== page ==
Viewpoint: Tesco – the grocer who flew too close to the sun

Kieran Maguire is an Economics, Finance and Accounting Lecturer in the University of Liverpool’s Management School:

“Only a few years ago the newspaper headlines were proclaiming that one pound in seven was being spent at Tesco.

They have now just announced a pre-tax loss of £6.4 billion for 2014/15, compared to a profit a year ago of £2.2 billion. Even though the stockmarket had braced itself for bad news, this was far worse than expected, and the share price took a further tumble.

What has happened in the last few years has been a textbook case of a company that took its previous success for granted, and has paid a heavy price as a result.

There have been three things that have changed significantly in this period, competitors, customer habits, and the accuracy of its accounts.


Tesco seemed to have the perfect position in the market. It had a reputation for low pricing, and reasonable quality. Of the big four supermarket chains, Sainsbury had lost its way in terms of logistics, and was also seen as expensive. Asda was downmarket and had perceived quality issues, Morrison’s was concentrated in the North of England.

All Tesco had to do to make more money was open more and more, and bigger and bigger, stores, and watch the money roll in, so that’s what it did.

However, during the last few years, discount supermarkets such as Aldi and Lidl were offering the same groceries, of a comparable quality, but at much lower prices. As the recession bit into the UK it wasn’t just the impoverished who shopped more and more at these stores, but also the middle classes.

Aldi won the Which? Magazine best supermarket award in 2012, and repeated the feat in 2013. Its reputation grew as Tesco’s was falling, due to consumers becoming lost in Tesco’s ever increasingly large stores, and question marks arose over the quality of its own label goods, as well as fresh fruit and vegetables.

The market share of Aldi and Lidl rose from just over 3% in 2007 to nearly 11% by the end of 2014, and a lot of their new customers were previously at Tesco.

Tesco announced a drop in sales of 3% in the last year. This might not sound significant, but Tesco’s business model is based on making a little bit of profit per item on a large amount of sales. It suffers from a lot of fixed costs in its stores (rent, lighting, insurance and so on) which don’t fall in relation to those sales, and so a small decrease in the volume of sales causes a much greater decrease in profits.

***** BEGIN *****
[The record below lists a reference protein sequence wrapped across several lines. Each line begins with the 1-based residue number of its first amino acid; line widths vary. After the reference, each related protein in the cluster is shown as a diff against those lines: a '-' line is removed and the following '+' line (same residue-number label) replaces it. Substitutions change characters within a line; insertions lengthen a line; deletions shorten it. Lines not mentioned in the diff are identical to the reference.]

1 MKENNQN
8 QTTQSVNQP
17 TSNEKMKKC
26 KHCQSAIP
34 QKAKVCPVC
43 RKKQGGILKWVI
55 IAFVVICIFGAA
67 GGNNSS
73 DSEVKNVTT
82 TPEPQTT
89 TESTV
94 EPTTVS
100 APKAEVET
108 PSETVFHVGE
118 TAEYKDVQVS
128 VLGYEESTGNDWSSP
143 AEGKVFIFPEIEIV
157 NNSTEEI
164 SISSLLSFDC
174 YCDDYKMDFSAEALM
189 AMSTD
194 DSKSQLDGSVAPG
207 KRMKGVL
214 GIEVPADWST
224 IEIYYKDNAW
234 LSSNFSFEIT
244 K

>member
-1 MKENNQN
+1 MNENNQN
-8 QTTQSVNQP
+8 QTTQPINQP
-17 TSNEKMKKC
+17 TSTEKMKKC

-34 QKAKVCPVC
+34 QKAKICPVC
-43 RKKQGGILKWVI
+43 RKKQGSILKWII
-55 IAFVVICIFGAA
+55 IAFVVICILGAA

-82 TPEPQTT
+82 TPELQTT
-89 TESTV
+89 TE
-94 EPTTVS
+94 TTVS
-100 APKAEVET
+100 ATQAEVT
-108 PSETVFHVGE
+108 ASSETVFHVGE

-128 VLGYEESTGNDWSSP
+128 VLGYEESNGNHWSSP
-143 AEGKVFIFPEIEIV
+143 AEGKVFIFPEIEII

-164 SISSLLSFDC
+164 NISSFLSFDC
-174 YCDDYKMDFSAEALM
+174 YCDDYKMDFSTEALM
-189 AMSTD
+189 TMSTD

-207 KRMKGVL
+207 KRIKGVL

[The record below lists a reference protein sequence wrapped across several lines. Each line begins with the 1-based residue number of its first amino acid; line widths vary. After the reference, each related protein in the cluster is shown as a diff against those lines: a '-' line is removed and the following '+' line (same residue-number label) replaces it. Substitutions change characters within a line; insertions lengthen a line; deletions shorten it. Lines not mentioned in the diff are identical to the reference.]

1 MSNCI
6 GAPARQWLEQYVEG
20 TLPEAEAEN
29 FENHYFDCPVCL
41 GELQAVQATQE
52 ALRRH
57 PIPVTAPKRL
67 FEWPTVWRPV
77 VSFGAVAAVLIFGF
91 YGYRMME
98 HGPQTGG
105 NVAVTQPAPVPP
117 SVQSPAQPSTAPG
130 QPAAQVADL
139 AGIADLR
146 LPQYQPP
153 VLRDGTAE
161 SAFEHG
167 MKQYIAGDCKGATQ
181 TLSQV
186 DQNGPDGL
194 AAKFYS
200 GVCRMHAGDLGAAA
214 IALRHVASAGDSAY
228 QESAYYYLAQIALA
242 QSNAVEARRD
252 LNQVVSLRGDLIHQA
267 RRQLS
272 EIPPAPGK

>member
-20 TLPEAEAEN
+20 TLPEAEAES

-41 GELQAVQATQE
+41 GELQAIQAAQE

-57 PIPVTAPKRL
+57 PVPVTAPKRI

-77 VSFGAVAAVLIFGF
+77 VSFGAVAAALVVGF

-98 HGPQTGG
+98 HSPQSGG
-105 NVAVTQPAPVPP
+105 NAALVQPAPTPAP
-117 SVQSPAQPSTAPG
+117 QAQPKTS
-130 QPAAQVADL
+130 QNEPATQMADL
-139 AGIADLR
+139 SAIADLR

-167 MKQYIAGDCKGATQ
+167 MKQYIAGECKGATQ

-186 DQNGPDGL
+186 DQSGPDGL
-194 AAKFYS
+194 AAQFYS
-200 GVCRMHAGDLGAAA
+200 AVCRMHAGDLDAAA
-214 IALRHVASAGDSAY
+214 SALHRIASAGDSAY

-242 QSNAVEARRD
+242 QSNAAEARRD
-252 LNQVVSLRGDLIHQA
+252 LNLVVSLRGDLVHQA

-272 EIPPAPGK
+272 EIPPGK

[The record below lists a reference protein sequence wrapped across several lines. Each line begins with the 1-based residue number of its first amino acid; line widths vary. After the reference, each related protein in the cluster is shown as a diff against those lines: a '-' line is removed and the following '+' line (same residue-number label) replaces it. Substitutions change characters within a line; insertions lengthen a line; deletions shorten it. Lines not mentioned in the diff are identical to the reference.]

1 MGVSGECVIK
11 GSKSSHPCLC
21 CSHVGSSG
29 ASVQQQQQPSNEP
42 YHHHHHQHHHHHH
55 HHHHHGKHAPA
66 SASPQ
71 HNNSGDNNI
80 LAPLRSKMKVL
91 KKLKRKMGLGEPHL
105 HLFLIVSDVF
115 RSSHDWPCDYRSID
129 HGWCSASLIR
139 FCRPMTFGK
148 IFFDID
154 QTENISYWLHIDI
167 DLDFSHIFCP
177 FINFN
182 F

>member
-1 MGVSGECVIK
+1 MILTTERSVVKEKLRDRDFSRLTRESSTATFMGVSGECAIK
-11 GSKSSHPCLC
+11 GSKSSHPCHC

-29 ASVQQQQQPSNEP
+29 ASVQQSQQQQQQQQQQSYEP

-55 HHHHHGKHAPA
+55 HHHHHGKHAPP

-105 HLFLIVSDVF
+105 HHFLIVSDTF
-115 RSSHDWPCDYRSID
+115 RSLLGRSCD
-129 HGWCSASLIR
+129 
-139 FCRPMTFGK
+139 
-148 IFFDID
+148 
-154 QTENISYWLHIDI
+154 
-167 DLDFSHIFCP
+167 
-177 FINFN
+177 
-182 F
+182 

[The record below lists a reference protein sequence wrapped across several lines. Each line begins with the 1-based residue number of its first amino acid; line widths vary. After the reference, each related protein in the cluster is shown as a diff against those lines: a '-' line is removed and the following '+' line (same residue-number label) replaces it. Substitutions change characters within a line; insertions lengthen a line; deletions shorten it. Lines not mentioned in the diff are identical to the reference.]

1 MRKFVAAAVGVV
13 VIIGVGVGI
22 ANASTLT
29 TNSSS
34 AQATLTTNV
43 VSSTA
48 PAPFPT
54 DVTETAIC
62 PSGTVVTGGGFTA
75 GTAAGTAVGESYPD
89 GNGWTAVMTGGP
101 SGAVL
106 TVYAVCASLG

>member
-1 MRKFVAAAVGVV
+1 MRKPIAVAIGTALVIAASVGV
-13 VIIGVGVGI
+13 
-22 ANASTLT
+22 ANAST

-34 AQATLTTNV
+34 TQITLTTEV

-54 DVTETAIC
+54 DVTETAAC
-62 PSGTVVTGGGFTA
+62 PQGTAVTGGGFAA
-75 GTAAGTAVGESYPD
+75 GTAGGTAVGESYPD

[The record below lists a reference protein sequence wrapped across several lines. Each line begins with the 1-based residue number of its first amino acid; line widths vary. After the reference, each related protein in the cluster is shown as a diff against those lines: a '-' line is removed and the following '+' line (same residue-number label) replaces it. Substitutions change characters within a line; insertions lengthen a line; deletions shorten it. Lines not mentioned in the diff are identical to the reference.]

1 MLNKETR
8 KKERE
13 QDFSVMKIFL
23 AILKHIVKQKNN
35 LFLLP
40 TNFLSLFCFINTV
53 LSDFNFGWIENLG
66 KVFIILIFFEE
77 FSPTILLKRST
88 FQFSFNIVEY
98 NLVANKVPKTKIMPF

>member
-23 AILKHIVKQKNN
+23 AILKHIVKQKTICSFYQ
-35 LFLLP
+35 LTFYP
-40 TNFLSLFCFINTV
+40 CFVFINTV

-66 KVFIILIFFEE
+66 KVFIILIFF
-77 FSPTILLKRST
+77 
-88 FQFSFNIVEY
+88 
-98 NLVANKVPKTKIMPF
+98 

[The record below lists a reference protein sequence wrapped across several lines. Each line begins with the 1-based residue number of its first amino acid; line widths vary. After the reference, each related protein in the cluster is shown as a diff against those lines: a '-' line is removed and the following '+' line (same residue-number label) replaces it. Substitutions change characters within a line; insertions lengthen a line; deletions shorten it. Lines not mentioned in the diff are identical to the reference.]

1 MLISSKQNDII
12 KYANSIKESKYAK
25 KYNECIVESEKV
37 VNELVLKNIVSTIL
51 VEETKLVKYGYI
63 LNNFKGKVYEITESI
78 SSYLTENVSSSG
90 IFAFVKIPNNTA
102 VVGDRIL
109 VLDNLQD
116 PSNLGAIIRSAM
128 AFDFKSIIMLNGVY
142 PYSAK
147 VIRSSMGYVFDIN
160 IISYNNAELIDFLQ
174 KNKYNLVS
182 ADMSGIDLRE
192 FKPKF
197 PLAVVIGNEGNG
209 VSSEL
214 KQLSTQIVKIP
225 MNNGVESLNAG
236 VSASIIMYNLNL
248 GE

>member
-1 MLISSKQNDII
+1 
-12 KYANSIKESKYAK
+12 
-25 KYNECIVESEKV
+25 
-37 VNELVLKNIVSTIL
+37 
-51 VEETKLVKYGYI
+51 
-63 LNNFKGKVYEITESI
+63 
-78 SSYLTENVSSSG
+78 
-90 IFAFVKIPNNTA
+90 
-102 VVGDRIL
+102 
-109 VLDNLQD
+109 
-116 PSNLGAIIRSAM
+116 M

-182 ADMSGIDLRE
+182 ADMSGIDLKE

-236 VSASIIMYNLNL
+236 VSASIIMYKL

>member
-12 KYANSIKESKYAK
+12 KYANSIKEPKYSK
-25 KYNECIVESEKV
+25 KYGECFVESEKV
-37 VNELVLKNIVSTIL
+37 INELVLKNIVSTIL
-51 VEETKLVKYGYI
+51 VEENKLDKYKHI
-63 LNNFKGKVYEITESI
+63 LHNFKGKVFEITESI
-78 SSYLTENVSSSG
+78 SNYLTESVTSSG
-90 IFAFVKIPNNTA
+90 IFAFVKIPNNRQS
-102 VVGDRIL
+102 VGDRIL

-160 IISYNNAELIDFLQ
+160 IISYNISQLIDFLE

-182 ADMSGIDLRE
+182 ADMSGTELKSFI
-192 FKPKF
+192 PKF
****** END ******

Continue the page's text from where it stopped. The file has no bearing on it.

Customer Habits

The other thing that has changed in the last few years is customer behaviour. The concept of the ‘family weekly shop’ no longer applies as much as it used to. Increasing numbers of consumers shop more frequently than before, want to travel less far, and prioritise convenience over the number of goods available instore.

Whilst Tesco has been successful in this area with its Tesco Metro and Tesco Express stores, it still has the problem of what to do with its megastores, that sold everything from electricals to garden equipment, but consumers still associated it with baked beans and frozen pizza.

Tesco therefore have looked at the value of their stores, and realised that they have paid too much for their existing stores, so have reduced their values by nearly £3.8 billion. They have also abandoned plans to complete building 49 new stores, at a further cost of nearly £1 billion.

Undercut on price, Tesco was also slow to react to the rise of internet grocery shopping. Whilst it then poured huge sums into this venture, the goodwill generated by the Guardianista to the likes of Ocado was not repeated towards Tesco.

Incomplete orders, unusual swapped items for those out of stock, and the lack of chic of having a Tesco van pull up outside your front door meant that this market was a struggle for the company.


Company accounts are as much art as science. There are lots of numbers in the profit and loss account that involve ‘management estimates and judgement’. The auditors normally keep an eye on things, and attempt to rein in the worst excesses in this area. However in the summer of 2014 Tesco had gone too far and admitted to an accounting error in which they had overstated profits by £263 million. Heads rolled, the board had huge amounts of egg on face, and the share price fell.

As it had already incurred such significant costs in 2014/15, Tesco decided to throw in a few more. It effectively added some extra layers of bad news to those already given to the market. The thinking here is that by giving out all the bad news at once, the results in future years will look good by comparison.

Tesco therefore has thrown in some extra losses in relation to its ventures in China (£630 million), garden centre venture Dobbies (£116 million), internet streaming business BlinkBox (£41 million, a relatively small sum compared to many of the others quoted, but every little helps), as well as a redundancy program estimated to cost £300 million.

If you ignore all of these non-recurring (or so Tesco hopes) costs, then the company actually made a profit of over £1 billion in 2014/15, far lower than the previous year, but still a substantial sum.

There will be some who cheer the troubles of Tesco, who don’t like the power of large organisations, be they supermarkets, banks or manufacturers and this is understandable to a degree. However, Tesco employees over half a million full and part time employees, of which more than 300,000 of whom are based in the UK.

Anyone with a pension is effectively a part owner in the company too, as all the pension and insurance companies own substantial numbers of shares in Tesco.”

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